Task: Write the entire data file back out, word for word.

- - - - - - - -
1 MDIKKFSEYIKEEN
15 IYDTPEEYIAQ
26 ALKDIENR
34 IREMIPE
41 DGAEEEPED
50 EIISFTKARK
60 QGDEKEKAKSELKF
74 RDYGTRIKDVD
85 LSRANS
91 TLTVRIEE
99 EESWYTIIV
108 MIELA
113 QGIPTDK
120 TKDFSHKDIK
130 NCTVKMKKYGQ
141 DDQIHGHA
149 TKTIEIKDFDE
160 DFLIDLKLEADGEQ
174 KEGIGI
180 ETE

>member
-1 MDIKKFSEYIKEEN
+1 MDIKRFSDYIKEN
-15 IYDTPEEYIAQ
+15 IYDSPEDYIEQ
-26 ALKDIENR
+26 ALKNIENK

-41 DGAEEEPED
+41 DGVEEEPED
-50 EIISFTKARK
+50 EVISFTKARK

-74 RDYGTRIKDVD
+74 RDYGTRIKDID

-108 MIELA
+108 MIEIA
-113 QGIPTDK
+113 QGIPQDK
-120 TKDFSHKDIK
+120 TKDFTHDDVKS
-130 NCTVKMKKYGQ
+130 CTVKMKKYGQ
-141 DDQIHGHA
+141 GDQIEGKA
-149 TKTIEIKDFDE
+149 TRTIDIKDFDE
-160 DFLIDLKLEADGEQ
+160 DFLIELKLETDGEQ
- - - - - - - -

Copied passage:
1 MDIKKFSEYIKEEN
15 IYDTPEEYIAQ
26 ALKDIENR
34 IREMIPE
41 DGAEEEPED
50 EIISFTKARK
60 QGDEKEKAKSELKF
74 RDYGTRIKDVD
85 LSRANS
91 TLTVRIEE
99 EESWYTIIV
108 MIELA
113 QGIPTDK
120 TKDFSHKDIK
130 NCTVKMKKYGQ
141 DDQIHGHA
149 TKTIEIKDFDE
160 DFLIDLKLEADGEQ
174 KEGIGI
180 ETE

>member
-1 MDIKKFSEYIKEEN
+1 MDIKRFSDYIKEN
-15 IYDTPEEYIAQ
+15 IYDSPEDYIEQ
-26 ALKDIENR
+26 ALKNIENK

-41 DGAEEEPED
+41 DGVEEEPED
-50 EIISFTKARK
+50 EVISFTKARK

-74 RDYGTRIKDVD
+74 RDYGTRIKDID

-108 MIELA
+108 MIEIA
-113 QGIPTDK
+113 QGIPQDK
-120 TKDFSHKDIK
+120 TKDFTHDDVKS
-130 NCTVKMKKYGQ
+130 CTVKMKKYGQ
-141 DDQIHGHA
+141 GDQIEGKA
-149 TKTIEIKDFDE
+149 TRTIDIKDFDE
-160 DFLIDLKLEADGEQ
+160 DFLIELKLETDGEQ